I am preparing a research seminar talk in an academic discipline which I'll give online (with Beamer) at University X.

I like to show images of the people whose ideas have gone into my work. Most of the time I can get images which have been clearly released under some form of Creative Commons License, allowing me to use it provided I attribute the copyright holder. However this is not always possible, and sometimes the only photo I can find of Person Y is on their personal homepage at University Z, where there is no mention of copyright on the image, or whether it may be used by others.

Is one allowed to use the photos found on the personal webpages of people working at academic institutions for non-commercial purposes such as in the slides of a research seminar talk, if there is no explicit mention of copyright or limitations on its use by others?

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    To avoid dilemmata,I always use attributable images with a permissive copyright and citation to avoid difficulties. If your seminar is non-public, you might use other pictures as per "fair use", unfortunately, today you will never know who will film you or tweet an image of your slides publicly on the web for everybody to see. I guess whether this is acceptable is still legally uncharted territory. Commented Jan 23, 2021 at 14:39
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    Contact those people by email Commented Jan 24, 2021 at 8:26

2 Answers 2


To avoid all questions, and in the absence of a clear license, ask the person for permission to use a picture. They might even have a better one that they would prefer be used.

For a deceased person, ask the university, either through their former department head or a university publicity office. If they can't grant you a right to use it, they can possibly put you in contact with someone who holds the rights, such as their estate, for example.

I don't guess anyone would turn you down, and this is simple enough to do.

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    Only last year I wrote to a very famous person in my field asking whether I could use his photograph from a public web page in a textbook I'm working on. I sent a sample page showing how it would be used. Almost instantly I got back a very nice email and a much better photograph.
    – Bob Brown
    Commented Jan 23, 2021 at 15:21
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    It's quite possible the person who needs to give permission is neither Y nor Z. Commented Jan 24, 2021 at 8:25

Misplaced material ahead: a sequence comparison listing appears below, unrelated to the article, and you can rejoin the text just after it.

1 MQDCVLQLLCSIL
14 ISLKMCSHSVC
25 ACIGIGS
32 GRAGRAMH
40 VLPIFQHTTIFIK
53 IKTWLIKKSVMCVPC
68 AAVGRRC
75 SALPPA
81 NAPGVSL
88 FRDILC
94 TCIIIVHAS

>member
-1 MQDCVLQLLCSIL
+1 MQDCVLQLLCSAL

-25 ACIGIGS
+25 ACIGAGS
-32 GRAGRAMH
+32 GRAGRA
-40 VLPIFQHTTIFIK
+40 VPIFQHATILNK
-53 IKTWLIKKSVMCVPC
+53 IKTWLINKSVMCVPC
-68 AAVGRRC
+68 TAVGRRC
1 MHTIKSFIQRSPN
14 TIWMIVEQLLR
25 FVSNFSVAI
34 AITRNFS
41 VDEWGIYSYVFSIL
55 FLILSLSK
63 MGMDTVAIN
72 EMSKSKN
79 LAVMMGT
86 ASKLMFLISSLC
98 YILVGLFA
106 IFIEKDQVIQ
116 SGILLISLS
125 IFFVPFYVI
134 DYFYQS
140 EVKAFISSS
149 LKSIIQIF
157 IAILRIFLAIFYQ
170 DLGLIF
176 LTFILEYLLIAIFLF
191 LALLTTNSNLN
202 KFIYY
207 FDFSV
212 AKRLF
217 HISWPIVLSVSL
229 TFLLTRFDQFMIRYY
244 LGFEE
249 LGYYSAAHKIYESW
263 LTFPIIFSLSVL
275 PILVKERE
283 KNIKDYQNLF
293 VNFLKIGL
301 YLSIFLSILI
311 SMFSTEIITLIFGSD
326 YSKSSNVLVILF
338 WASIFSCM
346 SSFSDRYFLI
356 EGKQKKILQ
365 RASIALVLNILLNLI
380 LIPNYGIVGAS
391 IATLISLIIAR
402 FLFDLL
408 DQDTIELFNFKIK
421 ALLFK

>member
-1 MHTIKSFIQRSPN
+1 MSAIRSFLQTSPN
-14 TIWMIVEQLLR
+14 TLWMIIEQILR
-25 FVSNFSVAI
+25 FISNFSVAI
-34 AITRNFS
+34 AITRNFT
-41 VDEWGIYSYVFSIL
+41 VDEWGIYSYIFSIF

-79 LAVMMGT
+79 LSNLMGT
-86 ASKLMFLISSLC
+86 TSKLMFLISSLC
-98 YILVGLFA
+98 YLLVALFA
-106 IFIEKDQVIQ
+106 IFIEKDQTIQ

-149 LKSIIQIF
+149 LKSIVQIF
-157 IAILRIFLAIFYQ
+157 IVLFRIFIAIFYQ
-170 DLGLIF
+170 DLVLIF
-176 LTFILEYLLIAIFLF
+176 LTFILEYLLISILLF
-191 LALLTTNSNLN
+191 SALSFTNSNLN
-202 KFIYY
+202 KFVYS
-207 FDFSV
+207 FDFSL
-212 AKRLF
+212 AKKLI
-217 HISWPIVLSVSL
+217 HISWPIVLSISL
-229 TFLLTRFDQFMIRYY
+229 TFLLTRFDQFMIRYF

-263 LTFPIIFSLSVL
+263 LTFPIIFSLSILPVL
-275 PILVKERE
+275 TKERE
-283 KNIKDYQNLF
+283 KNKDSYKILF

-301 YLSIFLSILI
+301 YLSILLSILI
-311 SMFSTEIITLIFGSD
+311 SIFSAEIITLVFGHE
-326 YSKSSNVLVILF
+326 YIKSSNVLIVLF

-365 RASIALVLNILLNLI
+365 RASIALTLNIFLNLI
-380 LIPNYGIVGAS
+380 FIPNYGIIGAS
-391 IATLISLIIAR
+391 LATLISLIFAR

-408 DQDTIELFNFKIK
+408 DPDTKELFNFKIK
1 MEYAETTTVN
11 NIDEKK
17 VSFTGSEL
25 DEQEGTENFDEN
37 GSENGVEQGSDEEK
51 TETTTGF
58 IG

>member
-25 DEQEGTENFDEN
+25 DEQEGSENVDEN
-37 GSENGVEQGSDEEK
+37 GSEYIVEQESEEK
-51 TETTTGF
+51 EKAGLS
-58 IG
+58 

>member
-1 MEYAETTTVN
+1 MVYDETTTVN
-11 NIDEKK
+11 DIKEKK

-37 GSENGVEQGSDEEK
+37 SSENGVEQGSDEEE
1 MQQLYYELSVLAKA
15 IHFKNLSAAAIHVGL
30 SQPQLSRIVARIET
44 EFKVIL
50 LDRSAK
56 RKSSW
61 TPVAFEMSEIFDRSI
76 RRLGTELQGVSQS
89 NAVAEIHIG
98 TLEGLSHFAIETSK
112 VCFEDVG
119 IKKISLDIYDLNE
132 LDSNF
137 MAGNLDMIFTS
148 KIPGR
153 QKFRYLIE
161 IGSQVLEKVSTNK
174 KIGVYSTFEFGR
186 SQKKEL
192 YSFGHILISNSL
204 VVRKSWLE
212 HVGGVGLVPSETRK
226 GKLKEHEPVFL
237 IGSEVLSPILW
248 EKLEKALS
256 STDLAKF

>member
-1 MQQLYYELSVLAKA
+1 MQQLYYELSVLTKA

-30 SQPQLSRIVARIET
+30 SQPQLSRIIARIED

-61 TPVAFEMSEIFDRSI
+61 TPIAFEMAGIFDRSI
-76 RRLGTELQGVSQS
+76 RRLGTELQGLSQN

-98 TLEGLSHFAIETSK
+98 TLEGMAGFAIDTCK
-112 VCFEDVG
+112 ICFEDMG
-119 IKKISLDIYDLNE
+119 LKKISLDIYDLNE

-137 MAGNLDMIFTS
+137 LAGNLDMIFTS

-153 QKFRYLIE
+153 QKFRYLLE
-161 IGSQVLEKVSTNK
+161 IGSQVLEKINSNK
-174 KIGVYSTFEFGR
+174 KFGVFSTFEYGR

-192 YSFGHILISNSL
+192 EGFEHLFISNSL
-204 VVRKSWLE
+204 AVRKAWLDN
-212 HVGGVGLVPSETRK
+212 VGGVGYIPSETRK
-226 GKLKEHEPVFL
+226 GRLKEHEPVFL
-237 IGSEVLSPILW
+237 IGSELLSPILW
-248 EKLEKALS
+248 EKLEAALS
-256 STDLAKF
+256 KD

• @AnonymousPhysicist Yes. In the United States, there's this "right of publicity" which (usually) does belong to Y. Then there's the copyright on the photo itself, which often belongs to the photographer. In most cases, Y can give consent that would keep OP out of trouble, though.
    – Bob Brown
    Commented Jan 24, 2021 at 15:18

In the United States, and perhaps elsewhere, copyright exists as soon as a "creative work" is "fixed in a tangible medium." So, in the United States every modern photograph is covered by copyright. The Creative Commons license is just that, a license to use the work. If there's no mention of a license, then the assumption should be that use is not allowed without prior approval.

Copyright law in the United States, and perhaps elsewhere, includes the doctrine of fair use, which in some cases permits unlicensed use of material under copyright. The trouble with that is, fair use claims are adjudicated on a case-by-case basis, so one could be sued and even prevail, but have to bear the cost of defending the suit. The U.S. Copyright Office has a lot more information on fair use.

Your best course, as Buffy has already written, is to contact the person whose image you want to use, and ask.

I guess I should add that images of people who are deceased are a different and messier can of worms. The decedent's estate likely owns the image. Images of, e.g. a famous actor, might be owned by a corporation. I haven't worried about images of people who died before 1920 because there were major changes in U.S. copyright laws that made 1920 an important date, but this isn't legal advice, and I could possibly come to regret not worrying.

  • Thanks for your answer. The comments about country-specific copyright laws are interesting especially in a post-Covid world where many seminars have moved online, with speaker, audience and "venue" distributed across the globe, making jurisdiction very hard to pin-down. Regarding older content, my understanding was that copyrights generally only last for the life of the creator plus 70 years, after which it enters the public domain, so I'd have thought images of people who died before 1920 would be fine. (Disclaimer: I'm not a lawyer!) Commented Jan 23, 2021 at 17:53
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    @BarinderBanwait Do note that the creator of a photograph is the photographer, not the subject. Under the life plus 70 rule, it is entirely possible that a photograph taken before1920 would still be covered by a valid copyright. It was a change to the copyright law that made important. The change itself was made in 1976; my original post was incorrect in that respect.
    – Bob Brown
    Commented Jan 24, 2021 at 8:02
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    What you say about copyright in the first sentence is true (almost) everywhere, thanks to the Berne Convention, which the vast majority of countries are signatories to. However, I do not think that a doctrine of "fair use" is necessarily accepted internationally, although it is likely pretty universally accepted in the academic world (presuming proper citations, of course). Commented Jan 24, 2021 at 11:40

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